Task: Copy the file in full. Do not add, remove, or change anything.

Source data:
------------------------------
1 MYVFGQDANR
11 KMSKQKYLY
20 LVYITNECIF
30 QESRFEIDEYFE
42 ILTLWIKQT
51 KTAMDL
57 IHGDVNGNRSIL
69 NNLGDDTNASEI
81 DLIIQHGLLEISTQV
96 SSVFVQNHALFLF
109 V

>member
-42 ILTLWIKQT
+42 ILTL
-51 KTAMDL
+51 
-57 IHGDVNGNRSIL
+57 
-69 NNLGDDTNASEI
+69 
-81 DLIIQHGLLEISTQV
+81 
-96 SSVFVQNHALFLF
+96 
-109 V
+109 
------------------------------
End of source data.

1 MYVFGQDANR
11 KMSKQKYLY
20 LVYITNECIF
30 QESRFEIDEYFE
42 ILTLWIKQT
51 KTAMDL
57 IHGDVNGNRSIL
69 NNLGDDTNASEI
81 DLIIQHGLLEISTQV
96 SSVFVQNHALFLF
109 V

>member
-42 ILTLWIKQT
+42 ILTL
-51 KTAMDL
+51 
-57 IHGDVNGNRSIL
+57 
-69 NNLGDDTNASEI
+69 
-81 DLIIQHGLLEISTQV
+81 
-96 SSVFVQNHALFLF
+96 
-109 V
+109 